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For Honor Performance Review

CPU & RAM Resources, And Conclusion

Processor Usage, Intel Core i5-6500

We noticed that For Honor reports higher CPU utilization on a GeForce than the Radeons, even more so when shifting down from Extreme quality to High.

System Memory Usage

The game also seems to tie up more system memory on GeForce cards. Strangely, the High preset is more RAM-intensive than Extreme, and this applies to AMD and Nvidia cards alike.

Note that our tally counts total system memory, so you have to subtract what the OS and other services use as well. When we do that, For Honor appears quite thrifty with its RAM utilization.

Video Memory Usage

At 1080p, For Honor doesn't come close to utilizing all of the GDDR5 memory these two cards offer. In fact, the AnvilNext 2.0 engine only monopolizes about one-third of it during our benchmark sequence.

While selecting graphics options, the game estimates how much memory it'll need, and those values were only slightly higher than our observations.

Conclusion

Although it's visually pleasing and seems like it'd be pretty demanding, For Honor proves to be playable at 1920x1080 using the Extreme quality preset on mid-range graphics cards. To achieve truly smooth frame rates on lower-end hardware, though, you'll need to make some sacrifices on the detail settings front, particularly if you own a Radeon RX 470 or GeForce GTX 970.

The AnvilNext 2.0 engine does a great job, but we are even more excited about the next version with DirectX 12 support.


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  • Sakkura
    While it is nice to see how last-gen cards like the 970 and 390 compare to current-gen cards, I think it would have been nice to see cards outside this performance category tested. How do the RX 460 and GTX 1050 do at 1080p High, for example.
    Reply
  • coolitic
    I find it incredibly stupid that Toms doesn't make the obvious point that TAA is the reason why it looks blurry for Nvidia.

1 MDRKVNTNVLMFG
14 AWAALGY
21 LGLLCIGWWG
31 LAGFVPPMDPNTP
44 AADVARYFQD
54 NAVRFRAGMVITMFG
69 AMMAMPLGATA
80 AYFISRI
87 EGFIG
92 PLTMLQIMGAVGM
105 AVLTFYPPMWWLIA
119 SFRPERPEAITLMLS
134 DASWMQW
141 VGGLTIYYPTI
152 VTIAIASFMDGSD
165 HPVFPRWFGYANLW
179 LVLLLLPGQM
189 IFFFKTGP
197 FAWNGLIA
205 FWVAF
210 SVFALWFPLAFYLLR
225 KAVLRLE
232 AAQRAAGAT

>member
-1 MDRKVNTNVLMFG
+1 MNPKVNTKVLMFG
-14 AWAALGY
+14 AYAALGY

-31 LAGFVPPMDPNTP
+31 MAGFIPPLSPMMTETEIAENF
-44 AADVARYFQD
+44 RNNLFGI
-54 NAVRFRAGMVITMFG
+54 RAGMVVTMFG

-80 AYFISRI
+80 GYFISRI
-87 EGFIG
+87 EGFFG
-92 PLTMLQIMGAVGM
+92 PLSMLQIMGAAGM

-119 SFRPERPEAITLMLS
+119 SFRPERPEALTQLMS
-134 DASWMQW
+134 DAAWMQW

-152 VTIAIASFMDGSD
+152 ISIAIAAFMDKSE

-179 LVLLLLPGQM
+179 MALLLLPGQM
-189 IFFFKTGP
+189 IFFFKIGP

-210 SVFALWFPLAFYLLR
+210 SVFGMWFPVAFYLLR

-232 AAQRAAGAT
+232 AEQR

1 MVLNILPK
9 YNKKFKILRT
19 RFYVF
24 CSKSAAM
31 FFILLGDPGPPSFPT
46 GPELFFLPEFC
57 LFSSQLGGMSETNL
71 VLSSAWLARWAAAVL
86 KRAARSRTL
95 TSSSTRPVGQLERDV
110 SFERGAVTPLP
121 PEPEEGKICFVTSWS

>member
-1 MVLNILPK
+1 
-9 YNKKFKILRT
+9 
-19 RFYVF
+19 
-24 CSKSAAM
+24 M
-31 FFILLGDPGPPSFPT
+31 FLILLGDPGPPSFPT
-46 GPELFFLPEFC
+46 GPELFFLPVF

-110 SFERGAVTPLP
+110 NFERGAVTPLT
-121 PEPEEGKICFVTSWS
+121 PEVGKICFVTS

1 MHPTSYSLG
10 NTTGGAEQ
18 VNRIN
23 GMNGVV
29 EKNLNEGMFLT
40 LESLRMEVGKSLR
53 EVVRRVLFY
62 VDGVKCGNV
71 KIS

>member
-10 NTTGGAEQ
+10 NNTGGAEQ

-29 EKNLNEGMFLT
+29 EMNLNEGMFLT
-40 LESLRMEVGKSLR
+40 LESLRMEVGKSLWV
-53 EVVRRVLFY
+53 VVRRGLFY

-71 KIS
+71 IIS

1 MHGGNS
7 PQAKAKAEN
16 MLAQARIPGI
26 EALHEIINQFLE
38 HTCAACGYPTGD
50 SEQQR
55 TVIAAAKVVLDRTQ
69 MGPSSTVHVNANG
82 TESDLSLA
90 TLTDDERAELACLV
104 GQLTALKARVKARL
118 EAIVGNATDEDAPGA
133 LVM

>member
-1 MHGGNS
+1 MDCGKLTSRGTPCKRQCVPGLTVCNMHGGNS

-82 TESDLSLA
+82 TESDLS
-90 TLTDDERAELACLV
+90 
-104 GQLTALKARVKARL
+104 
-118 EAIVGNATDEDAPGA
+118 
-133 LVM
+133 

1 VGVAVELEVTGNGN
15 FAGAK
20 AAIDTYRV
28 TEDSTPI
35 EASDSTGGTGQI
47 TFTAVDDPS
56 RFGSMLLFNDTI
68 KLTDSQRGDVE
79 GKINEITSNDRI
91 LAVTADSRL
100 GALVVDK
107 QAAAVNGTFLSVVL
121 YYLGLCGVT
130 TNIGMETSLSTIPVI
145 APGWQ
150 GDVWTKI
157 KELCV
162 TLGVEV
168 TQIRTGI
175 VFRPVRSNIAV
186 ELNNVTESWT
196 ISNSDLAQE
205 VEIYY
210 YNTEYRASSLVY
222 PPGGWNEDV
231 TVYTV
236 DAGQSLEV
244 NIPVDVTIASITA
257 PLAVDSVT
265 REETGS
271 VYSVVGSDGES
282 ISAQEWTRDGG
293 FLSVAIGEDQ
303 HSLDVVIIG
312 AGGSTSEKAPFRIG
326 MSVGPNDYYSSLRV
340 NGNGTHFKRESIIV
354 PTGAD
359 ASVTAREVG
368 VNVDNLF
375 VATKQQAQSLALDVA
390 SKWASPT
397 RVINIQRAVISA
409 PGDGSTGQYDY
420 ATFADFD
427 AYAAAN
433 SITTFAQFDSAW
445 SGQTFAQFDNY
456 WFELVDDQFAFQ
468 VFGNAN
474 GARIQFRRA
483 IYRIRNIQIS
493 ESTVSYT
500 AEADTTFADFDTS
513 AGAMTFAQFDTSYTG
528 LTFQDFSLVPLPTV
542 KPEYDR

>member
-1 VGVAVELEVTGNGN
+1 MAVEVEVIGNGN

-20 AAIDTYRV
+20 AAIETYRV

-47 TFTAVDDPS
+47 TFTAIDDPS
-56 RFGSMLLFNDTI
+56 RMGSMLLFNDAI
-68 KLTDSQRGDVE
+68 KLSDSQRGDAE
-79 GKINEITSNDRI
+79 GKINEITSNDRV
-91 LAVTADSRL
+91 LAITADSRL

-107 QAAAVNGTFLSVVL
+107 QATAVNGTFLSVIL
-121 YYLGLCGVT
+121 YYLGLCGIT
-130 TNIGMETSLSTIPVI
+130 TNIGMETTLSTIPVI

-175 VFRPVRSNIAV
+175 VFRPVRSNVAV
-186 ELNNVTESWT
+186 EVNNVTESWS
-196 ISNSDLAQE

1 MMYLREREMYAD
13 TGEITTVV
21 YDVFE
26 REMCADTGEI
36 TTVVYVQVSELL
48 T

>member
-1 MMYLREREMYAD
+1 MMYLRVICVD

Reply
  • alextheblue
    19351221 said:
    I find it incredibly stupid that Toms doesn't make the obvious point that TAA is the reason why it looks blurry for Nvidia.
    They had it enabled on both cards. Are you telling me Nvidia's TAA implementation is inferior? I'd believe you if you told me that, but you have to use your words.
    Reply
  • Yannick_5
    Interesting test, thanks for your report.
    Reply
  • irish_adam
    19351221 said:
    I find it incredibly stupid that Toms doesn't make the obvious point that TAA is the reason why it looks blurry for Nvidia.

    as has been stated setting were the same for both cards, maybe Nvidia sacrificing detail for the higher FPS score? I also found it interesting that Nvidia used more system resources than AMD. I was confused why the 3GB version of the 1060 did so poorly considering the lack vram usage but after looking it up nvidia gimped the card, seems a bit misleading for them to both be called the 1060, if you didnt look it up you would assume they are the same graphics chip with just differing amounts of ram.
    Reply
  • anthony8989
    ^ yeah it's a pretty shifty move . Probably marketing related. The 1060 3 GB and 6 GB have a similar relationship to the GTX 660 and 660 TI from a few gens back. Only they were nice enough to differentiate the two with the TI moniker. Not so much this time.
    Reply
  • ElectrO_90
    Maybe it's my eyes, but the Nvidia pictures look blurrier than the AMD.
    Reply
  • cmi86
    Still using reference rx-480's... Nice...
    Reply
  • Martell1977
    19352376 said:
    I was confused why the 3GB version of the 1060 did so poorly considering the lack vram usage but after looking it up nvidia gimped the card, seems a bit misleading for them to both be called the 1060, if you didnt look it up you would assume they are the same graphics chip with just differing amounts of ram.

    I've been calling this a dirty trick since release and is part of the reason I recommend people get the 480 4gb instead. Just a shady move on nVidia's part, but they are known for such things.

    Odd thing though, the 1060 3gb in laptops doesn't have a cut down chip, it has all its cores enabled and is just running lower clocks and VRAM.
    Reply
  • ohim
    Nvidia`s screen looks like a lowered res upscaled image,,,
    Reply